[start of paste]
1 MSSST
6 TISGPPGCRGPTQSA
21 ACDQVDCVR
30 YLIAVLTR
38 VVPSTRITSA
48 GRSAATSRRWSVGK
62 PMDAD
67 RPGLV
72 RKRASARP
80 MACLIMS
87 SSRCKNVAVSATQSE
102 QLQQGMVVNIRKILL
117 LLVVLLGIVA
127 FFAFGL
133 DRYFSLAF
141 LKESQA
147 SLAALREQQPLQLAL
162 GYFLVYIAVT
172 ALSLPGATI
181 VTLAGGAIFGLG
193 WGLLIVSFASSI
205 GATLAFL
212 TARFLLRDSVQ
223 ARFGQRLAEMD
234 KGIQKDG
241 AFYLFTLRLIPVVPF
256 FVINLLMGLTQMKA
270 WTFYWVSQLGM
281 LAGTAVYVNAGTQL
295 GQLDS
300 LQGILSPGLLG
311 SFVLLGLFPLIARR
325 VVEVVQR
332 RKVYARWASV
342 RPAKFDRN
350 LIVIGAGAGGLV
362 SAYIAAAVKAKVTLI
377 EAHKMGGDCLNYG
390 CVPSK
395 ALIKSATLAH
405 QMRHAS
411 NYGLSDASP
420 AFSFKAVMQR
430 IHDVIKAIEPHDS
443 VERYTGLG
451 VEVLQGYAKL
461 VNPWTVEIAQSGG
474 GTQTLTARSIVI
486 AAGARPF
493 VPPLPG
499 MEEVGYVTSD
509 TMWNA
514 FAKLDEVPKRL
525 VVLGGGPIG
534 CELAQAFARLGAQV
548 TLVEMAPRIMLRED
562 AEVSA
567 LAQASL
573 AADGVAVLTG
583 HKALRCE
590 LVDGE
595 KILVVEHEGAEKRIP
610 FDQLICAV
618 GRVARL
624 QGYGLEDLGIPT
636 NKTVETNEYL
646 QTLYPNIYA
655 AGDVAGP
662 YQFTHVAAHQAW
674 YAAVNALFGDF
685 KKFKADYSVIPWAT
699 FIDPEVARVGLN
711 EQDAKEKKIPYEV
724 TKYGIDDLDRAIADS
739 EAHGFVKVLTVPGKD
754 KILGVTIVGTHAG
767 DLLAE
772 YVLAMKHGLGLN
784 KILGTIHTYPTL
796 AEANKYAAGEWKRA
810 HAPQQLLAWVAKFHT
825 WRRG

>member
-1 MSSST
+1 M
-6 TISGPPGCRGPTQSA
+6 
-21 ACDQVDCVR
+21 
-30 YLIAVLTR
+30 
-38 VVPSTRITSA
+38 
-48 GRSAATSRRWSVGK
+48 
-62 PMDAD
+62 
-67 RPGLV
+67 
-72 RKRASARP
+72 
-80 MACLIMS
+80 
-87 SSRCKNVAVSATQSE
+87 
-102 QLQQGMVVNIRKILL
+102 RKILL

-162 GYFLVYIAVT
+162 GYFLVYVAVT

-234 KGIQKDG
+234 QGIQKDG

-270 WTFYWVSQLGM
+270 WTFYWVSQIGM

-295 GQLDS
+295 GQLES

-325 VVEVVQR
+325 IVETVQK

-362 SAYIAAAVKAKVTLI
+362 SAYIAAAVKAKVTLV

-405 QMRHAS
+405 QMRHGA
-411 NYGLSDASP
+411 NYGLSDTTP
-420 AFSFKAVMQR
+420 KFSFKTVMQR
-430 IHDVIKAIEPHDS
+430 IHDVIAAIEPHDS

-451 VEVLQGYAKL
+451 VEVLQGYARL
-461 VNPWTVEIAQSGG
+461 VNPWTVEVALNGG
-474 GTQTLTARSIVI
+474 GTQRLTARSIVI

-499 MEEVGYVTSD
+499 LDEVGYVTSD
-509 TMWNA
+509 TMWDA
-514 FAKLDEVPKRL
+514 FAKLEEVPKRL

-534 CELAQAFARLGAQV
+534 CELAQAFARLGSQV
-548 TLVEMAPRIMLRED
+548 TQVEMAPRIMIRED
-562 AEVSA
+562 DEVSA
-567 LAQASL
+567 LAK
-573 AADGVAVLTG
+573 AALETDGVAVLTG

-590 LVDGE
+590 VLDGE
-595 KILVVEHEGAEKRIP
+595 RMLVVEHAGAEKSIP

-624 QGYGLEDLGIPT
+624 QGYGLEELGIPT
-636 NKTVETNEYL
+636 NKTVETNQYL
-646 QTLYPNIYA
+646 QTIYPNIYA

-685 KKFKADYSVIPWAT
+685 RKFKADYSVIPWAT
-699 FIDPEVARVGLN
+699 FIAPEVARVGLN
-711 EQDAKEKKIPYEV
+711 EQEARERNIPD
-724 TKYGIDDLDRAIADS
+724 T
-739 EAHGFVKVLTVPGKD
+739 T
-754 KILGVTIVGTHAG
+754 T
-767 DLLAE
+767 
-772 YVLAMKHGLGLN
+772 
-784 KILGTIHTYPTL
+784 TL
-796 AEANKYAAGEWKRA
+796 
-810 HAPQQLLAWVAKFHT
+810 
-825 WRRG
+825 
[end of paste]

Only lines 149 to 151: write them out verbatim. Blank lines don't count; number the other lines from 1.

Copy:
+573 AALETDGVAVLTG

-590 LVDGE
+590 VLDGE